I really enjoyed this task and the way it encouraged me to think about design in simple letterforms, I effectively developed and created my own glyph based on my two initials which I thought was really fun and creative!
Creating a monogram. Today we took the time to experiment with making a monogram out of our initials, my initials being S and C, meant I did at times find it difficult to draw, and keep as clean cut at possible, however the curves in both letters meant I had a wide range of experimentation to do fitting the letters with each other. I started by just sketching the letters themselves and becoming familiar with their shapes. I drew them as both lower case and upper case. I then did a load of rough sketches on a piece of paper on how they could fit into one symbol and decided on two designs to make a final clean copy of.
I chose two designs, and each one containing where the S or C was large (being the letter that had the hierarchy in the design). The first design has a capital S, with a lowercase c in the top of it, I liked this design for its simplicity, and at first glace it almost looks like a normal S. The second design was a large C with the S fitted inside of it, I think this design was my favourite, just for how well the two letters fitted together, and I feel like it would be a good logo for a company to do with water (just as it looks like a drop of water in the centre). I manipulated the S slightly to make it fit better, and cut off part of its tail, but overall was quite happy with the outcome.
Lastly I experimented with a bit of colour using an app on my phone, just to see how they would look with different colour choices, but I still personally prefer the black and white.
For this brief I wanted to experiment with different ways my two initials could be joined together to create a monogram. This was an interesting task as I felt as though it forced me to look closely at the specific details of letter forms. I wanted to keep my design simple and I wanted the letters still to be legible despite the brief stating that it was fine if they weren’t. I felt as though if I joined the letters in a way that made them no longer legible then the monogram would lose meaning. I developed my idea by playing around with colour and sizing of the two letters, this resulted in a few different outcomes that I was pleased with.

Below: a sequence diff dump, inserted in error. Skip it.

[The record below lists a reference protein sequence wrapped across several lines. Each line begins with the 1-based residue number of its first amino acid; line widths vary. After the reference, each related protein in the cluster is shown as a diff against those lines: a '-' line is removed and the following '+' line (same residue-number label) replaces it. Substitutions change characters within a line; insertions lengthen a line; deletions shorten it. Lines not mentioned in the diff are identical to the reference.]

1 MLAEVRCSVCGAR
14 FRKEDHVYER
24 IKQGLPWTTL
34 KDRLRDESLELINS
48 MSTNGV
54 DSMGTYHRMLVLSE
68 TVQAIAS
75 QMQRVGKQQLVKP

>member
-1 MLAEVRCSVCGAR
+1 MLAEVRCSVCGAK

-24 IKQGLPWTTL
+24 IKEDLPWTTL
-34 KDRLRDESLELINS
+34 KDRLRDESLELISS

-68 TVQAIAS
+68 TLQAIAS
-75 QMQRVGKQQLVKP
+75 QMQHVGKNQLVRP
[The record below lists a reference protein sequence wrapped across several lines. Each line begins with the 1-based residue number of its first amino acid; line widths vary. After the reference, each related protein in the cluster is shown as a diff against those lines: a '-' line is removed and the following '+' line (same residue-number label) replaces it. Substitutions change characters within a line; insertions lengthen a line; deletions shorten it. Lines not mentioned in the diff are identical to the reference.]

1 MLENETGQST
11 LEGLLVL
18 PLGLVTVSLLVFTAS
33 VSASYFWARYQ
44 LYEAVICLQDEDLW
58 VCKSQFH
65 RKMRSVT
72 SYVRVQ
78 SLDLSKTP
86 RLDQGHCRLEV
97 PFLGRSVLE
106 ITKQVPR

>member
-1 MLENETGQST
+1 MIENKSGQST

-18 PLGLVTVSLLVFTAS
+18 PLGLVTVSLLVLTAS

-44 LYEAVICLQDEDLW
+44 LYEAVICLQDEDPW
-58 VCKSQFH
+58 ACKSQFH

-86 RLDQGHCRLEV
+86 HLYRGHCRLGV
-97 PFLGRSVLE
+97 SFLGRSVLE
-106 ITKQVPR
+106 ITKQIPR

Sketches for Initals
My initials, R and A are really similar in terms of shape, so I think I had an easier time with this brief than most. That doesn’t mean it was that straightforward though. Because of their similar shape, when I tried to blend the characters together it tended to look a lot more like A and P rather than A and R. I found that the solution was to morph one of the legs of the A into one of the legs of the R by making it curve off at each end. T think this has worked pretty well as it should look a lot more like A and R in the final image than it does in the process photos. This has taught me that even when a brief appears to be easy, there will still be graphical problem solving that requires creative thinking.
For Kim’s Project we were tasked with creating a logo like symbol that merged our first initial and last initial. I experimented around a lot to create many number of variations however in the end I decided to go with the lower case d inside the upper case C. I then played with the style of the glyph giving it serifs and adding an italic angle to it. I really liked the final outcome even if it does resemble the @ symbol.
In today’s class we were provided with two fonts, Garamond and Futura. Using one of these fonts, we had to use our initials to create a monogram.
I sketched out my initials, CH, and then photocopied them at different sizes, playing around with the scale. I mixed the two initials to see which shapes I could create with them. I found that I was getting lost in my own ideas, making the initials blend in such way that I could not tell they were a C & H anymore. I wanted my monogram to be a clean and clear presentation of my initials, and that is why I chose the final design that can be seen below (the last three drawings on the page).
I thought it would be fun to add some colour to my design. I chose green because it is a calm colour that is associated with nature and good-luck. It is fresh and cool, and to me it holds the idea of hope and new life.
Yellow is a happy colour. It is fun and youthful, and adds energy, just like the sun .
Here we were asked to take our two initials, C & F and transform them into a new combined shape or ‘motif’. We discussed brand and identity design, looking at some examples & items from the dept. collections. I experimented with, layout, colour and dimension.